According to the updated dot plot, 13 of the 17 members do not anticipate an increase in interest rates until 2023, while the Fed will allow inflation to rise slightly above the 2% target in accordance with the new inflation strategy in the monetary expansion process. In this new inflation approach announced by Powell in Jackson Hole, the inflation target of 2% on average has been determined as the new threshold point of the Central Bank.
However, there is also opposition to the decision taken within the board. Decisions were taken by 2 votes to 8 at the September meeting. Dallas Fed Chairman Kaplan opposed the decision, preferring to maintain "more policy rate flexibility"; Minneapolis Fed Chairman Neel Kashkari, on the other hand, said that he would wait for a rate hike "until core inflation reaches 2% continuously". There are better forecasts in the economic forecasts updated compared to June. If we look at them;
· In GDP, 3.7% contraction in 2020 (6.5% contraction in June), 4% growth is expected in 2021.
· The unemployment rate is expected to be 7.6% in 2020 (June estimate 9.3%) and 5.5% in 2021.
· PCE inflation is projected to be 1.2% in 2020 (June forecast 0.8%), and 1.7% in 2021.
· The federal funds rate is estimated to be 2.5% in the long run.
The Fed seems to have revealed the technical details. The market did not expect much new information either, as the market realized at the Powell speech that once the Fed reached its 2% inflation target, the policy would not be tightened. However, it seems very difficult to feed inflationary pressures from the demand channel. As a result of lack of unemployment benefits and increasing unemployment, the demand effect will diminish after August, the first signs of this being seen. At this point, the ability of Americans to demand goods and services, especially if their income is declining, will not have an impact that can drive inflation up steadily. Here too, the eyes turned to supply channel, at this point there is no mechanism that the Fed can control through monetary policy. The Fed's excessive monetary expansion is likely to overheat inflation. The limitations of what can be done in this regard cause some people to look more favorably on the old school approach, that is, directly targeting 2% inflation.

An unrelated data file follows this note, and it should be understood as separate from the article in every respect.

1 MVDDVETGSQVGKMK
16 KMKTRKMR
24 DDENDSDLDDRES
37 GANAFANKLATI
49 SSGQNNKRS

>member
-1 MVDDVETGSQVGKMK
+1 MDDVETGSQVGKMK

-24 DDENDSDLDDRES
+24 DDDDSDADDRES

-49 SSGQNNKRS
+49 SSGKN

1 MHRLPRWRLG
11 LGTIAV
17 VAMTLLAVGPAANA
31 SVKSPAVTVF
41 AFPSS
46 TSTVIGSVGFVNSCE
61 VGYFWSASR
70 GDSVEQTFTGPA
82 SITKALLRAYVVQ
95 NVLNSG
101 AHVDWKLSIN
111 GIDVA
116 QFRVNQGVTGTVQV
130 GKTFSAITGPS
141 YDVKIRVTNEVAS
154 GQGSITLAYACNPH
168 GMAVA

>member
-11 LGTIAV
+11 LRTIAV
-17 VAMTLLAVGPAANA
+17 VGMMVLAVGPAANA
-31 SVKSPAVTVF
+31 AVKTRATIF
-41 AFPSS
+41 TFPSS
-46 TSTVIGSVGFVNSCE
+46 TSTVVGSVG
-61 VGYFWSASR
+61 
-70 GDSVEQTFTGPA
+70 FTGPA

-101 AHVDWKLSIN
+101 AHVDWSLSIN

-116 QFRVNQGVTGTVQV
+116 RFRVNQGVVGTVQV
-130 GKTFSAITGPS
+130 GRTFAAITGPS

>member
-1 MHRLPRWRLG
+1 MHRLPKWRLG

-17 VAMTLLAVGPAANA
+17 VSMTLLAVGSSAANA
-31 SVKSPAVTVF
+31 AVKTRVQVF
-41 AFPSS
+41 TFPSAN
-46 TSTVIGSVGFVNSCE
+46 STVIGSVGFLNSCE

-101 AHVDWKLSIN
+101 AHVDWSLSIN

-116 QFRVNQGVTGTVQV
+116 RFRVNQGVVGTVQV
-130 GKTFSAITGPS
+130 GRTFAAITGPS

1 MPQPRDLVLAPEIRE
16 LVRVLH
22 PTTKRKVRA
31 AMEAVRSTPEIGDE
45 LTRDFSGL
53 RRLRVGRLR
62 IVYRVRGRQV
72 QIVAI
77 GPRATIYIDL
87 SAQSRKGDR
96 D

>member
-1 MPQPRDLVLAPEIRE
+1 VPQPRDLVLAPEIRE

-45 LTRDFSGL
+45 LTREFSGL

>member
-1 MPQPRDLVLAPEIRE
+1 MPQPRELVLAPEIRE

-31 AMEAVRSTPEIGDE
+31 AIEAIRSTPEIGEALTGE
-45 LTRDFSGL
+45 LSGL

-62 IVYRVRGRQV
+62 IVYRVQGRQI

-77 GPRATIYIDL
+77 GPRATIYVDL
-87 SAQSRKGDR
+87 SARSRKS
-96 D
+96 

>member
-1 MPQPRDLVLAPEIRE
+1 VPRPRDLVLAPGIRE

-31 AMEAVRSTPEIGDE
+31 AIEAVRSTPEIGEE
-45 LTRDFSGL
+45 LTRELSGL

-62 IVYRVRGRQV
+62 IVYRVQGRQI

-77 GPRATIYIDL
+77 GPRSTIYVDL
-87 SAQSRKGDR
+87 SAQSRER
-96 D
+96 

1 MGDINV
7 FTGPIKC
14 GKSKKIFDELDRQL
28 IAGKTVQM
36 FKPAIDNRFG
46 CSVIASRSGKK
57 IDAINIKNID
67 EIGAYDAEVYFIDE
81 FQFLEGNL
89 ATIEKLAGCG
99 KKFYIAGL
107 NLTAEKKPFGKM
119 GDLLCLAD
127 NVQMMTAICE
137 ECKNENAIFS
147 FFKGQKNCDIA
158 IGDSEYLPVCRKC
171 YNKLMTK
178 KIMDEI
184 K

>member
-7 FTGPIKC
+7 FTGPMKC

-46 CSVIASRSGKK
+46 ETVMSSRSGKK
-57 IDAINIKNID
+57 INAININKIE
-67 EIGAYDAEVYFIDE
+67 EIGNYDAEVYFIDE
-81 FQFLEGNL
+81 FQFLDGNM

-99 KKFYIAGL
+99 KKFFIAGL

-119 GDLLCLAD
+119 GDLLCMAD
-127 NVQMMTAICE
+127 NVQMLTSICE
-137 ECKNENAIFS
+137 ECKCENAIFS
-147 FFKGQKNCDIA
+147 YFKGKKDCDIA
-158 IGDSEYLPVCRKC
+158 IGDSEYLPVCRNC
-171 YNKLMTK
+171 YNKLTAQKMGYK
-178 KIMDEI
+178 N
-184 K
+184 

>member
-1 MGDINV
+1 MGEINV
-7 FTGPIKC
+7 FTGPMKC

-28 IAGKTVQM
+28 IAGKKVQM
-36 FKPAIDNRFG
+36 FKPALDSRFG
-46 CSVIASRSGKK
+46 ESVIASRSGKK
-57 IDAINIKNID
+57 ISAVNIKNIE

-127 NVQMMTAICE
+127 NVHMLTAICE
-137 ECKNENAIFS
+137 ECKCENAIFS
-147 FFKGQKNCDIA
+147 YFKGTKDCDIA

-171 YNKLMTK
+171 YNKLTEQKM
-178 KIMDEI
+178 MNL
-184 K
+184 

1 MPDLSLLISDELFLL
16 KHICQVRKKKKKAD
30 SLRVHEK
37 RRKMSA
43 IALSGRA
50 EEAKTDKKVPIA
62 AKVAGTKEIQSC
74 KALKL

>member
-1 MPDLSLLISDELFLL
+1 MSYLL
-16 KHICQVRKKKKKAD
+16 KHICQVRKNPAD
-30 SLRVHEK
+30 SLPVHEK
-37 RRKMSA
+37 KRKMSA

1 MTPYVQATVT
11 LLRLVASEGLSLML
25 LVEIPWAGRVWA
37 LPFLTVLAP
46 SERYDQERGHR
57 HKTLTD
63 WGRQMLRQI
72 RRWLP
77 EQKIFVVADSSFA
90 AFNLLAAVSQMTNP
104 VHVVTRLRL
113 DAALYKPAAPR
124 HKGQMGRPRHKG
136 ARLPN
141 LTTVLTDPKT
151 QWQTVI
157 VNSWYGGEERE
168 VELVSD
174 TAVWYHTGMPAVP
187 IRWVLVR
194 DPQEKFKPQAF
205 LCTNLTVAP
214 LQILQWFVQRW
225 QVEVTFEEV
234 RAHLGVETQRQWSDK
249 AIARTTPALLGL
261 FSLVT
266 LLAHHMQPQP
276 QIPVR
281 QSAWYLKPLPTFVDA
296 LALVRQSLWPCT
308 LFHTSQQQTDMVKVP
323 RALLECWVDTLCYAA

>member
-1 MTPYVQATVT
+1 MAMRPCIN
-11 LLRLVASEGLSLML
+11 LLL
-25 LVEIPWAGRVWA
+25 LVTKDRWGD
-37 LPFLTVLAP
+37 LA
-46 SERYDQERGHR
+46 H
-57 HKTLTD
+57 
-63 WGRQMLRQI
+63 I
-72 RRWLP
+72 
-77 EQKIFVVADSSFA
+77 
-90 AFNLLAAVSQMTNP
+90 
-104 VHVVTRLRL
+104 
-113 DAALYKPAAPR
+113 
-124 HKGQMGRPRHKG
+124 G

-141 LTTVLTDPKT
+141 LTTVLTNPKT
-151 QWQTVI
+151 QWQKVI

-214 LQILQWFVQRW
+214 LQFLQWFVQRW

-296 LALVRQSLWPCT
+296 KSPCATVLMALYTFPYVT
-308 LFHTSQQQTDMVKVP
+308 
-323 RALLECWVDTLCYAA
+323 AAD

The economy has emerged from the worst for now and has recovered at some point. However, there are still factors such as epidemic, election uncertainty and financial package uncertainty that can put the economy into an impasse. On the fiscal stimulus package, considering that there were elections at the beginning of November, time is running out and if the two political parties do not agree until then, the package will fall victim to the election noise. The absence of temporary extra unemployment benefits and new incentives will strain the economy after the autumn. The economy is undergoing a transformation with the epidemic, and the increasing weight of automation will cause some Americans to be unable to return to their jobs. The high speed of the epidemic will add to this. More will have to be done in reducing the unemployment rate than was done during the Lehman Brothers period, but even if the unemployment rate to reach full employment will create inflation, this will catch up to the last phase of QE. In other words, when the 2023 unemployment rate of 4% projected in economic projections is reached, the Fed pandemic QE will have completed 3 years. It seems that the interest rates will be close to zero point beyond 2023 with this monetary policy route.
We can call it a meeting that dovish as expected, where the Fed saves the day. It remains uncertain how and in what form inflation will be, how much QE success will be, how the relationship between employment and inflation will be established.
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